The blissful dew of Heaven does arrose you ; His own hoofs made (for, as they say, from iron The powerful Venus well hath grac'd her altar, Came music's origin) what envious flint, And given you your love ; our master Mars Cold as old Saturn, and like him possess'd Has vouch'd his oracle, and to Arcite gave With fire malevolent, darted a spark,
The grace of the contention : So the deities Or what fierce sulphur else, to this end made, Have shew'd due justice. Bear this hence ! I comment not; the hot horse, hot as fire,
Pal. Oh, cousin, Took toy at this, and fell to what disorder That we should things desire, which do cost us His power could give his will, bounds, comes on The loss of our desire ! that nought could buy end,
Dear love, but loss of dear love! Forgets school-doing, being therein train'd,
Thes. Never Fortune And of kind manage ; pig-like he whines Did play a subtler game: The conquer'd triumphs, At the sharp rowel, which he frets at rather The victor has the loss; yet in the passage Than any jöt obeys; seeks all foul means The gods have been most equal. Palamon, Of boisterous and rough jadry, to dis-seat Your Kinsman hath confess'd the right o'the His lord that kept it bravely: When nought
Did lie in you; for you first saw her, and When neither curb would crack, girth break, nor Even then proclaim'd your fancy; he restord diff'ring plunges
her, Dis-root his rider whence he grew, but that As
your stol'n jewel, and desir'd your spirit He kept him 'tween his legs, on his hind hoofs To send him hence forgiven : The gods my juson end he stands,
tice That Arcite's legs being higher than his head, Take from my hand, and they themselves become Seem'd with strange art to hang : His victor's The executioners. Lead your lady off; wreath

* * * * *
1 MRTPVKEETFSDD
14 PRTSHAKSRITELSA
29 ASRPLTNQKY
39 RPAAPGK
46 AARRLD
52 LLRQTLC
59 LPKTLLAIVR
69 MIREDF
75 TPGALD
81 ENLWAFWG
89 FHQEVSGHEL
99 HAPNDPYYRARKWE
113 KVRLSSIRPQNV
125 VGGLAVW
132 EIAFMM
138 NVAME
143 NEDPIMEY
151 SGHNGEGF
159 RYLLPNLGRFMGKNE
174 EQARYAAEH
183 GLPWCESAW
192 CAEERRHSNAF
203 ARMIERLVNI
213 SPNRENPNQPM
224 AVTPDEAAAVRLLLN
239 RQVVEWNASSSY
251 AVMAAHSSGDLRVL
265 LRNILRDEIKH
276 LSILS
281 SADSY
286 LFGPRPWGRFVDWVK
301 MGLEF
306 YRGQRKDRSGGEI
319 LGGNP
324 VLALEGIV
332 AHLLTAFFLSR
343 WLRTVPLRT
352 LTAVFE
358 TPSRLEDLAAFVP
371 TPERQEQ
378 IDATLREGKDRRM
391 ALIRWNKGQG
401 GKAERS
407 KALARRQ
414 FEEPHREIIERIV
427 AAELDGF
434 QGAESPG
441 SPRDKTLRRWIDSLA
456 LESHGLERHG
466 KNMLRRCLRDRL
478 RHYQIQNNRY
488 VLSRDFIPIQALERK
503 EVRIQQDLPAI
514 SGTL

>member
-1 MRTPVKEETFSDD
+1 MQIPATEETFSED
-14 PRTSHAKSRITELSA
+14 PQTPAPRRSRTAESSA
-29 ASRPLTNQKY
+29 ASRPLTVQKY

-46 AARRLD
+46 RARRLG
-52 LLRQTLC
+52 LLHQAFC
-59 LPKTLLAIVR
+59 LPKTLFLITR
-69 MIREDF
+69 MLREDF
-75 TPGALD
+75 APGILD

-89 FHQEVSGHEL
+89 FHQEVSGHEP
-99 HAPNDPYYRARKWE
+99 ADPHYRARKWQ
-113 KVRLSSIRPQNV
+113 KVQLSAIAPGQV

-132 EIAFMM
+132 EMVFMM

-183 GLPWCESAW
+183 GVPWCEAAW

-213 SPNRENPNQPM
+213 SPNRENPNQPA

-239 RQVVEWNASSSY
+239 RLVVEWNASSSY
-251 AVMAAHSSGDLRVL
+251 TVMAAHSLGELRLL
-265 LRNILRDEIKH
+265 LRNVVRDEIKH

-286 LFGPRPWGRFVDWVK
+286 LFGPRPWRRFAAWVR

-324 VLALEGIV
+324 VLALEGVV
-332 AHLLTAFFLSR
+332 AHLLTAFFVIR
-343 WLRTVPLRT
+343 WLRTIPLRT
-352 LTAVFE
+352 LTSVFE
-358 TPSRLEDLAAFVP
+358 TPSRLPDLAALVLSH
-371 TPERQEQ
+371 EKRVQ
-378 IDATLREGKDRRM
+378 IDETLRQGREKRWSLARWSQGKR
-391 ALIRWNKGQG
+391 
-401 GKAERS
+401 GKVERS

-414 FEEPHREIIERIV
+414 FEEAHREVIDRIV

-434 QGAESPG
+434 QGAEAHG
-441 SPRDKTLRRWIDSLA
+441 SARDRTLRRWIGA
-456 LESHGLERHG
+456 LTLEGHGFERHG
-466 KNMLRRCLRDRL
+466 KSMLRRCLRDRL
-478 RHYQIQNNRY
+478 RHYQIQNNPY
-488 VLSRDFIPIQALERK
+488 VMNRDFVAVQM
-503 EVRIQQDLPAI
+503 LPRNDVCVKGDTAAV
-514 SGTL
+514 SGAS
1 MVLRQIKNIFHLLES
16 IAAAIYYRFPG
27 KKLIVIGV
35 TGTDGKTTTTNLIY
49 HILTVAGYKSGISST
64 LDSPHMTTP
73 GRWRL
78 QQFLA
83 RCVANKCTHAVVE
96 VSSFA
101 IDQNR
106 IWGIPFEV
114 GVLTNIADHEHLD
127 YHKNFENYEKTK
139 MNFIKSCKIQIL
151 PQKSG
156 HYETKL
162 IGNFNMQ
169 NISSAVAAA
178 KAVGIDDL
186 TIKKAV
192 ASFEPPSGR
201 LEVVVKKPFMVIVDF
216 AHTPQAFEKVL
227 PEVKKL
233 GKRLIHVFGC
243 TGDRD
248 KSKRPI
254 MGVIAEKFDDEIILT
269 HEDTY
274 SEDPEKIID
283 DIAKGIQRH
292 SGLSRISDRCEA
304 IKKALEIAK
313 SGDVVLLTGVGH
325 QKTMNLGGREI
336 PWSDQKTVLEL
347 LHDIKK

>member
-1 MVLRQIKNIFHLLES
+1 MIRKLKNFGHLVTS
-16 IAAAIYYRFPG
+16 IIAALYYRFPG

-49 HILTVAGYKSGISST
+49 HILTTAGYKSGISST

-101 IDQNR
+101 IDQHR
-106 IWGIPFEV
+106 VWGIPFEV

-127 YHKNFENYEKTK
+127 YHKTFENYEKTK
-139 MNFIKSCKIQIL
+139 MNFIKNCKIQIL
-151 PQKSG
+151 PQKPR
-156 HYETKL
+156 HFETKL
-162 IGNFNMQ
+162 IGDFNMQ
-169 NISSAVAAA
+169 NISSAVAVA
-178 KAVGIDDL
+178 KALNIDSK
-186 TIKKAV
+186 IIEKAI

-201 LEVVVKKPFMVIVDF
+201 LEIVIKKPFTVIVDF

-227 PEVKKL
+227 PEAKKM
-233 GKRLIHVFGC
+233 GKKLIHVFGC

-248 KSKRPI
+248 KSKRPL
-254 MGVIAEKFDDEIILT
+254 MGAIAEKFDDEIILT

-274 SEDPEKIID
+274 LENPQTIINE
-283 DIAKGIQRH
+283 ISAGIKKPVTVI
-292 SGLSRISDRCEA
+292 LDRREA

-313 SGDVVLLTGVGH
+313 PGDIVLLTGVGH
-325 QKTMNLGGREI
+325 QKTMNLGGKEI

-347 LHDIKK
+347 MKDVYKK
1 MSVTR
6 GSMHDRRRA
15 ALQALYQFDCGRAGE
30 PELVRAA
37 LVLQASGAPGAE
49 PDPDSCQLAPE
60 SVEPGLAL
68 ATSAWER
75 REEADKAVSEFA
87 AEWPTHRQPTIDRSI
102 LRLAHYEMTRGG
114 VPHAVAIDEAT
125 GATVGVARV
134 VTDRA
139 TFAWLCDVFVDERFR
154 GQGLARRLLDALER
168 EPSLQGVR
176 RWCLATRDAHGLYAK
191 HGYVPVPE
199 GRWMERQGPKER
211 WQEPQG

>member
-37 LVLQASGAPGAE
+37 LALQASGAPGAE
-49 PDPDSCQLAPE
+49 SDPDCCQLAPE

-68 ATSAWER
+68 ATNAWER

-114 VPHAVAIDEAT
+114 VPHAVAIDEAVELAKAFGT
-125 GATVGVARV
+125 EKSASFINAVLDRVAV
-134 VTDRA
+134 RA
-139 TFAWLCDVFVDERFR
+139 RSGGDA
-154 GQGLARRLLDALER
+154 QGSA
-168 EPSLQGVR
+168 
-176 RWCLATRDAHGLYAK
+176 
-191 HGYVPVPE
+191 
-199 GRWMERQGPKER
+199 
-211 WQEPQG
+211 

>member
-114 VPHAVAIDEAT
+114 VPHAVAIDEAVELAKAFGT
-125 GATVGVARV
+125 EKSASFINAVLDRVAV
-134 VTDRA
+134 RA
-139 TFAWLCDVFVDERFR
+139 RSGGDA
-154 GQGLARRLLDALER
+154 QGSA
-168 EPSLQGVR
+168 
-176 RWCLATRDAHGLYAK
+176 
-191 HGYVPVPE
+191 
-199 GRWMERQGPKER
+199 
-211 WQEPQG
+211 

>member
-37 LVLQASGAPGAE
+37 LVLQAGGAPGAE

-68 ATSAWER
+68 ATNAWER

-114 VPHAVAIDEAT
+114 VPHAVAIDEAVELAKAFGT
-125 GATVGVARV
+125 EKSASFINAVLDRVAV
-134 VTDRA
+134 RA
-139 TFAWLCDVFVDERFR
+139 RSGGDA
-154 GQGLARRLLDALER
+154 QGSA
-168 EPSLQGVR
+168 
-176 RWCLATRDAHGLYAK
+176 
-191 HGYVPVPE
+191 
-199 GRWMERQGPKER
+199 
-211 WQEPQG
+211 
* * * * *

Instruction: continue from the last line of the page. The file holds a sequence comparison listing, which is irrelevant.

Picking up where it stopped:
And call your lovers from the stage of death, Even then fell off his head; and presently Whom I adopt my friends. A day or two Backward the jade comes o'er, and his full poize Let us look sadly, and give grace unto Becomes the rider's load. Yet is he living, The funeral of Arcite ! in whose end But such a vessel 'tis that floats but for
The visages of bridegrooms we'll put on, The surge that next approaches : He much de- And smile with Palamon ; for whom an hour, sires
But one hour since, I was as dearly sorry, To have some speech with you. Lo, he appears ! As glad of Arcite; and am now as glad, Enter THESEUS, HIPPOLITA, EMILIA, ARCITE
As for him sorry. Oh, you heav'nly charmers,
What things you make of us ! For what we lack in a chair.
We laugh, for what we have are sorry still ; Pal. Oh, miserable end of our alliance ! Are children in some kind. Let us be thankful The gods are mighty !-Arcite, if thy heart, For that which is, and with You leave dispute Thy worthy manly heart, be yet unbroken, That are above our question ! Let's go off, Give me thy last words ! I am Palamon, And bear us like the time. [Flourish, Ereunt.
KING AND NO KING.
WOMEN. ARBACES, king of Iberia.
ARANE, the queen-mother.
PANTHEA, her daughter.
MANDANE, a wuiting-woman; und other attenMANDONIUS,
dants: BESSUS, }two captains.
Three men and a woman. LIGONES, father of Spaconia.
PHILIP, a servant, and two citizens' wives. Tæo gentlemen.
A Alessenger, Teo Saord-men.
A Servant to BACURIUS.
Mar. Why, didst thou see it?
Bes. You stood wi' me.
Mar. I did so; but methought thou wink'd'st on't; he has ended the wars at a blow. Would
every blow they struck. my sword had a close basket hilt, to hold wine, Bes. Well, I believe there are better soldiers and the blade would make knives; for we shall than I, that never saw two princes fight in lists. have nothing but eating and drinking.
Mar. By my troth, I think so too, Bessus; Bes. We that are commanders shall do well
many a thousand : But, certainly, all that are enough
worse than thou have seen as much. Mar. Faith, Bessus, such commanders as thou Bcs. 'Twas bravely done of our king. may: I had as lieve set thee perdue for a pud Mar. Yes, if he had not ended the wars. I'm ding i'th' dark, as Alexander the Great.
glad thou dar'st talk of such dangerous busiBes. I love these jests exceedingly. Mar. I think thou lov'st 'em better than quar Bes. To take a prince prisoner in the heart relling, Bessus ; I'll say so much in thy behalf. of his own country, in single combat. And yet thou’rt valiant enough upon a retreat: I Mar. See, how thy blood curdles at this : I think thou wouldst kill any man that stop d'thee, think thou couldst be contented to be beaten
i' this passion. Bes. But was not this a brave combat, Mar Bes. Shall I tell you truly?
if thou couldst.
Bes. I could willingly venture for it.
not hear it, Bessus. Here he is, with his prey in Mar. Hum ! no venture neither, Bessus.